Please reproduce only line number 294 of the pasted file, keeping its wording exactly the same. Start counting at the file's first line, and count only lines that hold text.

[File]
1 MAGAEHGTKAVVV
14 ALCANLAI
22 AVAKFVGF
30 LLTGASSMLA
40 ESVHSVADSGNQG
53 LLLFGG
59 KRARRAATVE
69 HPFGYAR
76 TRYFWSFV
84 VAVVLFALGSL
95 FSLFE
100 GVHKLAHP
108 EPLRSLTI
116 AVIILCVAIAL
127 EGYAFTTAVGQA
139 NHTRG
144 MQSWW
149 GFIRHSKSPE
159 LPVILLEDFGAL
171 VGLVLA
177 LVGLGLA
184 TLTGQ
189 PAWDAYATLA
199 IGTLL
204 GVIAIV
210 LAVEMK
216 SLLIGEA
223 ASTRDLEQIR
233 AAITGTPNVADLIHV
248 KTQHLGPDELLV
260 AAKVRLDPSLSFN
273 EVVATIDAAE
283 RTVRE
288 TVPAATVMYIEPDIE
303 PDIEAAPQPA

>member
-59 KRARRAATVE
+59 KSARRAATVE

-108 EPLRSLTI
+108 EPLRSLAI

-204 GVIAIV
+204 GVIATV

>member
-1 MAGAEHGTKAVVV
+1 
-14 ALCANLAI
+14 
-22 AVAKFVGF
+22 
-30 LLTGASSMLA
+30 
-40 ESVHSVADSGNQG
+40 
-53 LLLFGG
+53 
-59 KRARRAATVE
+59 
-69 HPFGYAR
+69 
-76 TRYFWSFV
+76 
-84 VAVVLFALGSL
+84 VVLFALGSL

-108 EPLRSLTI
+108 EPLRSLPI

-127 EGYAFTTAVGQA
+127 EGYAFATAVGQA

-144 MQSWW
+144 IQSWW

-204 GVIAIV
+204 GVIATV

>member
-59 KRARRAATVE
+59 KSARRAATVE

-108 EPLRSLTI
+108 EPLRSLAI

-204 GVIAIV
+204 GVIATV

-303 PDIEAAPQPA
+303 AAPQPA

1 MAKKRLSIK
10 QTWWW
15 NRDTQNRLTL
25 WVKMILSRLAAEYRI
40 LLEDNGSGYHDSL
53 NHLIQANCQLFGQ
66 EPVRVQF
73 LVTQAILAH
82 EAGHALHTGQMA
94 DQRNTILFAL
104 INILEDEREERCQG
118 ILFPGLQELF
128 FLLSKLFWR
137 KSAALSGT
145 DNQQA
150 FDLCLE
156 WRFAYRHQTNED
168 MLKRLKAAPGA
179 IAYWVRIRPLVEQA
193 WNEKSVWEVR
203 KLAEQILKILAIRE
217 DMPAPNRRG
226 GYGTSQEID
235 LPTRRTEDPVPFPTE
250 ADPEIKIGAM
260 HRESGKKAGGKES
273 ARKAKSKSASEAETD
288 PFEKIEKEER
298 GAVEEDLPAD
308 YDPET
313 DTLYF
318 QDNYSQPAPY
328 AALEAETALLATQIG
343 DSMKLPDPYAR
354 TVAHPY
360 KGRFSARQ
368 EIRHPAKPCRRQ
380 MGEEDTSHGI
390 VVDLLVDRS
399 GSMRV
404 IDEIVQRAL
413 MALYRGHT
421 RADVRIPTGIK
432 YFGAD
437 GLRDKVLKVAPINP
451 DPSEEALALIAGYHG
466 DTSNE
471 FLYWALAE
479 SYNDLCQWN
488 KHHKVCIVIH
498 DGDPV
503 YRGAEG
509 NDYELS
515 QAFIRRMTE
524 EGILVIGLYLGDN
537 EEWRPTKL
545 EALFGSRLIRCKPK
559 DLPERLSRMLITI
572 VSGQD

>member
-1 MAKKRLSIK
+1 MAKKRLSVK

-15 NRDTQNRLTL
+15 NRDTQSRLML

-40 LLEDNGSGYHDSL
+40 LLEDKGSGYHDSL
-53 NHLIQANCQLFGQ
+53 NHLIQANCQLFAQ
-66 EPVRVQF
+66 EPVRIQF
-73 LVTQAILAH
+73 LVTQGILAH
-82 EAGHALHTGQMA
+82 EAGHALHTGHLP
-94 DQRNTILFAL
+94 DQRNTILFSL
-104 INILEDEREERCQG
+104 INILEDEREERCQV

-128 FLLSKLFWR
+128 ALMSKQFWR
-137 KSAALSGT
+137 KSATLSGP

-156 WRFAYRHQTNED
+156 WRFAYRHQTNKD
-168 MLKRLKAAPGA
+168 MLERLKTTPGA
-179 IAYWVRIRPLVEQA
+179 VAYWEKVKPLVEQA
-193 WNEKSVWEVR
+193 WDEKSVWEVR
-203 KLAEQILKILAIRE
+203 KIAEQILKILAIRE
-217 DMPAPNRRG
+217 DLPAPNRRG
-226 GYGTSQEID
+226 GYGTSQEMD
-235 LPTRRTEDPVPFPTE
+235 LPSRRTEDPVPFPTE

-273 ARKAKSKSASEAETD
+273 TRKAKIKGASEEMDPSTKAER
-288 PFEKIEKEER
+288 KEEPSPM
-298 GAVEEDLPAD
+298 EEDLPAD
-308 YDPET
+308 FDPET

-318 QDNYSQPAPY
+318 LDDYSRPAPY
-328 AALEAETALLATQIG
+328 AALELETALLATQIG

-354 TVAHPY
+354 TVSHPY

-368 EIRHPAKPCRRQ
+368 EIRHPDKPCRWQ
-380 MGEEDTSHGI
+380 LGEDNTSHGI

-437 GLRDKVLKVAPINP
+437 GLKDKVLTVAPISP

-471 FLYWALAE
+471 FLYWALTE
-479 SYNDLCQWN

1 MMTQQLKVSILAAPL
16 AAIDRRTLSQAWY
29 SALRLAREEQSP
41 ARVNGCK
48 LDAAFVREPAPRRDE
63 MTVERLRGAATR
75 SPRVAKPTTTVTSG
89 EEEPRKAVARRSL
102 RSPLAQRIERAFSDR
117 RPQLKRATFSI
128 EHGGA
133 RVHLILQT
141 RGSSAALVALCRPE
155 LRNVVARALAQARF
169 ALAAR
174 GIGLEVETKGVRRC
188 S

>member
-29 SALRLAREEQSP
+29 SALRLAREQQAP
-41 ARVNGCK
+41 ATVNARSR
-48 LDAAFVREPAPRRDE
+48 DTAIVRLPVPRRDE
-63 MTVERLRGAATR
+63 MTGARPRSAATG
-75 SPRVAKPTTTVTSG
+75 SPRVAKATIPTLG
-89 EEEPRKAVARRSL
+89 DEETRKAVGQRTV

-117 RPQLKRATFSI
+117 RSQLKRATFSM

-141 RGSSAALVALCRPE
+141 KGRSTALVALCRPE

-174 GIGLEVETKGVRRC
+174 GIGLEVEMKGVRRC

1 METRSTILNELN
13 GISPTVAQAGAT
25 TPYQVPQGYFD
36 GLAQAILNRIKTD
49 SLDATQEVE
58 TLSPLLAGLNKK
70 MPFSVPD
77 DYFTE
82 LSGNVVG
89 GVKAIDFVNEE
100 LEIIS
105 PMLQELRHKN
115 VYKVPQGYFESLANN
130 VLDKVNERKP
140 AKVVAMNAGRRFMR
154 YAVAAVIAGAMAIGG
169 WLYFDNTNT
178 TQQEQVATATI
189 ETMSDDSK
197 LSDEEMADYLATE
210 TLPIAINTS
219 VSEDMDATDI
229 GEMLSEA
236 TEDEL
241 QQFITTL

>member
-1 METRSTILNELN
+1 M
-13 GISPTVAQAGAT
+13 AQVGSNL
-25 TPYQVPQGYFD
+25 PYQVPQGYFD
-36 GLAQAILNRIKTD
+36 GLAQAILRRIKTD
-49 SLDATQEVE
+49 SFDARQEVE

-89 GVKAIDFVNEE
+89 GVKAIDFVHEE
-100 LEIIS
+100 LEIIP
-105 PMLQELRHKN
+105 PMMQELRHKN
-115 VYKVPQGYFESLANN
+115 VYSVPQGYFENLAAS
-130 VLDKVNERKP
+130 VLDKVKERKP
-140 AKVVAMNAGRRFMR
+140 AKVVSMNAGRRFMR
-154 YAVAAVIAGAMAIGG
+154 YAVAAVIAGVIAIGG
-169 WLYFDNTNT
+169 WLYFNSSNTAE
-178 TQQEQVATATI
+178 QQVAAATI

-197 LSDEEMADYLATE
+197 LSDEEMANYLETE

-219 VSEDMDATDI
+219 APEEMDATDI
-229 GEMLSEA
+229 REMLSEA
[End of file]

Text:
-219 VSEDMDATDI